Middleburg Film Review: ‘Loving’ Values the Legacy of Its Timeless and Timely Story

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loving_poster2016 MIDDLEBURG FILM FESTIVAL: “Loving,” Jeff Nichols’ passionate look at injustice in our nation’s history, can best be described with one word: understated. Always a straightforward filmmaker in the way he presents his material, Nichols’ choices in his newest film allow him to focus on the emotion and intricacies of his story. Richard and Mildred Loving lived in shame and fear around the time of the Civil Rights era, and Nichols taps into the psyche of their affection. It’s easy to focus on the law of the land, people’s interpretations of an interracial marriage, and go on to the glitz and glamour of the Hollywood translation of it all. Nichols chooses to keep the film reserved, much like its two central characters.

“Loving” tells the story of Richard and Mildred Loving, an interracial couple, who are sentenced to prison in Virginia in 1958 for getting married.

The soul of the film is in the astounding performances of Joel Edgerton and Ruth Negga. Edgerton plays Richard low-key, intimate and reserved. Emotional in the most subtle moments, and quietly singing in others. Negga is savagely powerful with so little words.  She’s frequently uneasy, yet radiating positive juju that stays with you when leaving the theater.

Joel Edgerton (2nd from left) stars as Richard and Ruth Negga (right) stars as Mildred in Jeff Nichols LOVING, a Focus Features release. Credit : Ben Rothstein / Focus Features
Joel Edgerton (2nd from left) stars as Richard and Ruth Negga (right) stars as Mildred in Jeff Nichols LOVING, a Focus Features release.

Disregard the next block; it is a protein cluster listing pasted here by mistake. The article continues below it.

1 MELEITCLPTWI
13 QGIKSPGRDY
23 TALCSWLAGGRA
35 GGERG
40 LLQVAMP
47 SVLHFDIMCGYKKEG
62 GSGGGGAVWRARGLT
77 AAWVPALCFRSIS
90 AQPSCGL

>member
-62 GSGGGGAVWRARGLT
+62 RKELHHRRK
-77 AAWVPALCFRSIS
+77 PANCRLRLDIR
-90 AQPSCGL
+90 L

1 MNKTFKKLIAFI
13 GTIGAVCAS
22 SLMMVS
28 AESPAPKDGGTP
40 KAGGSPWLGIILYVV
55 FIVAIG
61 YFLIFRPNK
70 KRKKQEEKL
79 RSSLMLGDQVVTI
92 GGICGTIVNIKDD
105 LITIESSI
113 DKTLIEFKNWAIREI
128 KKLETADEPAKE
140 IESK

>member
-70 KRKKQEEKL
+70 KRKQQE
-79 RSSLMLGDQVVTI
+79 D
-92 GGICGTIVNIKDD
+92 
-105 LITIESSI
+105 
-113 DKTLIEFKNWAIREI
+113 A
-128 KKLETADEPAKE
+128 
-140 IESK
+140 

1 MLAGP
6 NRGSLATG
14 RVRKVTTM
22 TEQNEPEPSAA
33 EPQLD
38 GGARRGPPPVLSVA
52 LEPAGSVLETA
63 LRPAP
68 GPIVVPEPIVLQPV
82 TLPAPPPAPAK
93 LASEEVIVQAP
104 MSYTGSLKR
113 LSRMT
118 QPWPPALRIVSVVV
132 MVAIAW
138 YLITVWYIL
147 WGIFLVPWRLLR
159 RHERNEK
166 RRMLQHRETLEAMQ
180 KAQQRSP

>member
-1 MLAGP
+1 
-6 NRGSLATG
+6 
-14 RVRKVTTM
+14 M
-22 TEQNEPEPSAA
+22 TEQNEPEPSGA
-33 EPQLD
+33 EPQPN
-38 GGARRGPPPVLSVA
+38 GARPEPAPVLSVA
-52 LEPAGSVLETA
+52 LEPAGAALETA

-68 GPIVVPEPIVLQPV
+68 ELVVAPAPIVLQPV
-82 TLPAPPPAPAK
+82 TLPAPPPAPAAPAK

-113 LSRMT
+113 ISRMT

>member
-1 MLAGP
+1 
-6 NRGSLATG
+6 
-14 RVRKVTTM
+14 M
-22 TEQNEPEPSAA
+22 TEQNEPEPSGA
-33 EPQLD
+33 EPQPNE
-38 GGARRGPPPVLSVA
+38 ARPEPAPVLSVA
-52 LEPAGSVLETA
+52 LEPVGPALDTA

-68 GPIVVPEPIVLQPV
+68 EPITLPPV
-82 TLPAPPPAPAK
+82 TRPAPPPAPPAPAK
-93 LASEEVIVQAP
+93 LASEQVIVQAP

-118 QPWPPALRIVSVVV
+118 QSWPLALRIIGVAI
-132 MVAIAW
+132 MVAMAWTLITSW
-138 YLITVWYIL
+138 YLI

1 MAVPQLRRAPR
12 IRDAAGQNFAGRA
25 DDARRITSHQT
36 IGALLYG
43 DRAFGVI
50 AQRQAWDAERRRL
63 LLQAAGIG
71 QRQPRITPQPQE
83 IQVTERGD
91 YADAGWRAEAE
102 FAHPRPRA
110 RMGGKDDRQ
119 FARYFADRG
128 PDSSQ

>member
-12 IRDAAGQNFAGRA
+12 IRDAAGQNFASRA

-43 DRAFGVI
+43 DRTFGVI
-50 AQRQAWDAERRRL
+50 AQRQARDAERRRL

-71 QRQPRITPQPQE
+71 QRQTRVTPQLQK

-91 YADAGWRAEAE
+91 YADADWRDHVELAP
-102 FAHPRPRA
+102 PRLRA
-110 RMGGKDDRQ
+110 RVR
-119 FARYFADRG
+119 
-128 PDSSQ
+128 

Credit : Ben Rothstein / Focus Features

Nichols achieves a miraculous juggling act, balancing the sweeping love story with the subtleties of character and detail. He fixates on the inner feelings of the Lovings, being shifted around from different states, and desperate to keep their families together. “Loving” is a sharply observed dissection of injustice. It’s a type of introspective drama that has terrific actors and a strong filmmaker, putting everything on the line to explore the human spirit in the least obvious manner.

It’s uncertain if “Loving” will tap the chords the casual viewer really wants it to. As movie-goers, we’re conditioned to have big, loud scenes to rally reactions from us – either good, bad or ugly. This can be a hindrance for some to fully connect. The missteps in Nichols’ script are apparent in some of the key tie-ins used to bring the story together. This includes a scene in which it seems as if Mildred Loving wanted to fight for her marriage simply because she hates living in the city, which is far too much of a simplification. Nichols lays it too straight in those scenes.

With all that said, David Wingo‘s sonorous score is  a gracious addition, while the film’s costumes and sets by Erin Benach and Chad Keith, respectively, create a living, breathing formation of the time. Adam Stone‘s cinematography is delicate yet profound, while Julie Monroe centers on the more surprising moments.

Michael Shannon is a one scene wonder, much too small to garner any awards attention, but a warm presence nonetheless. As the Civil Rights lawyer, Nick Kroll is much too pronounced as himself to come out on the other side intact. There should be dramatic vehicles for him in the future, but this was not the one to have him stretch his legs.

“Loving” has life. It has beauty. It captures the era of today, in a story that took place over 50 years ago. Thinking about same-sex marriage and how individuals fought, and are still fighting for those rights today, the film reckons to make us believe that one day soon, we will look back and wonder how prehistoric our thinking used to be.

“Loving” is distributed by Focus Features and is scheduled to hit theaters on Nov. 4.

GRADE: (★★★½)

Trailer:

  • Joey Magidson

    I thought it was just a bit too restrained for its own good. A good movie and well acted, but I wanted a little more out of it.